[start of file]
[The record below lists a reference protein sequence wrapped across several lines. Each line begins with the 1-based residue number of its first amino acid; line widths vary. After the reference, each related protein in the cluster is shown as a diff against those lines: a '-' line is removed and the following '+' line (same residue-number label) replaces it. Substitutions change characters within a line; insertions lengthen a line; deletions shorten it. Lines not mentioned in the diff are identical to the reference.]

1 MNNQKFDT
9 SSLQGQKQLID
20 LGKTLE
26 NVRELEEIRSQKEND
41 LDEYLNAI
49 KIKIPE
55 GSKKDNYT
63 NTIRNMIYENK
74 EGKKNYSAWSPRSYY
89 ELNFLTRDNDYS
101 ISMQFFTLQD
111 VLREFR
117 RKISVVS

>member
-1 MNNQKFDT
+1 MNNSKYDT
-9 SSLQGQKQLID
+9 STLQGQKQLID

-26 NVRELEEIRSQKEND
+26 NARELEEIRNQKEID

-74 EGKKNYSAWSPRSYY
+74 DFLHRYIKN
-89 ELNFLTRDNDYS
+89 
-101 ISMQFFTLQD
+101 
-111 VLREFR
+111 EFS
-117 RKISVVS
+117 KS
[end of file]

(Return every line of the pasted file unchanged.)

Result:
[The record below lists a reference protein sequence wrapped across several lines. Each line begins with the 1-based residue number of its first amino acid; line widths vary. After the reference, each related protein in the cluster is shown as a diff against those lines: a '-' line is removed and the following '+' line (same residue-number label) replaces it. Substitutions change characters within a line; insertions lengthen a line; deletions shorten it. Lines not mentioned in the diff are identical to the reference.]

1 MNNQKFDT
9 SSLQGQKQLID
20 LGKTLE
26 NVRELEEIRSQKEND
41 LDEYLNAI
49 KIKIPE
55 GSKKDNYT
63 NTIRNMIYENK
74 EGKKNYSAWSPRSYY
89 ELNFLTRDNDYS
101 ISMQFFTLQD
111 VLREFR
117 RKISVVS

>member
-1 MNNQKFDT
+1 MNNSKYDT
-9 SSLQGQKQLID
+9 STLQGQKQLID

-26 NVRELEEIRSQKEND
+26 NARELEEIRNQKEID

-74 EGKKNYSAWSPRSYY
+74 DFLHRYIKN
-89 ELNFLTRDNDYS
+89 
-101 ISMQFFTLQD
+101 
-111 VLREFR
+111 EFS
-117 RKISVVS
+117 KS